This indicates that the phenomenon of brain plasticity can occur in short intervals. When subjects returned to normal conditions (same speed for the two legs), this adaptation caused an after-effect that resulted in a limp that lasted for five-to-ten minutes as they “unlearned” the correction. Regardless of how hard subjects tried, they were unable to stop this after-effect, because walking patterns are controlled by automatic brain systems that recalibrate themselves according to current conditions.

“As we understand more about the way the brain learns, relearns and adapts in relation to motor skills, physical therapy professionals have a vastly expanding toolbox from which to tailor therapeutic interventions,” explains Gary Goldstein, MD, President and CEO of the Kennedy Krieger Institute. “This study and other research from Kennedy Krieger’s Motion Analysis Laboratory provide a glimpse into the rehabilitative potential made possible through the pairing of our talented researchers and cutting-edge technologies.”

Past studies by Bastian and her colleagues have found that certain types of brain damage interfere with walking ability, while others do not. For example, individuals with damage to the cerebral hemispheres can adapt while those with damage to the cerebellum are rarely able to.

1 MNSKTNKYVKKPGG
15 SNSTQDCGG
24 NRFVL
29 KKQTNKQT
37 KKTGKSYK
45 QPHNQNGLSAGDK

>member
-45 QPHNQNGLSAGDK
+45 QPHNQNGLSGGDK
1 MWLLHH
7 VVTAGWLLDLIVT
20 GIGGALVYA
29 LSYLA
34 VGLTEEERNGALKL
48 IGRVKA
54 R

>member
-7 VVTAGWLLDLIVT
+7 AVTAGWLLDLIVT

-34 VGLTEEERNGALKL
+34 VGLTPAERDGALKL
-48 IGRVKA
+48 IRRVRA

This body of work sheds light on the specificity of walking adaptations and demonstrates that patients with certain types of brain damage can store a new walking pattern in the short term. Based on these findings, Bastian’s goal is to learn how to make that pattern last for an extended period. Currently, Bastian is planning a study of stroke victims in order to test the long-term benefits of split-belt treadmill therapy.

She is also studying children with more extreme forms of brain damage, including those that undergo a hemispherectomy, a neurosurgical procedure to treat seizures in which an entire half of the brain is removed. The initial findings are quite promising, showing that these children can adapt in the short term and improve their walking patterns. These and other similar studies are leading researchers down the path to more targeted, rational therapies for patients with brain injuries.

This research is published in the August issue of Nature Neuroscience.


Story Source:

The above story is based on materials provided by Kennedy Krieger Institute. Note: Materials may be edited for content and length.


Cite This Page:

Kennedy Krieger Institute. "Independent Brain Networks Control Human Walking." ScienceDaily. ScienceDaily, 14 August 2007. <www.sciencedaily.com/releases/2007/08/070807135759.htm>.
Kennedy Krieger Institute. (2007, August 14). Independent Brain Networks Control Human Walking. ScienceDaily. Retrieved September 19, 2014 from www.sciencedaily.com/releases/2007/08/070807135759.htm
Kennedy Krieger Institute. "Independent Brain Networks Control Human Walking." ScienceDaily. www.sciencedaily.com/releases/2007/08/070807135759.htm (accessed September 19, 2014).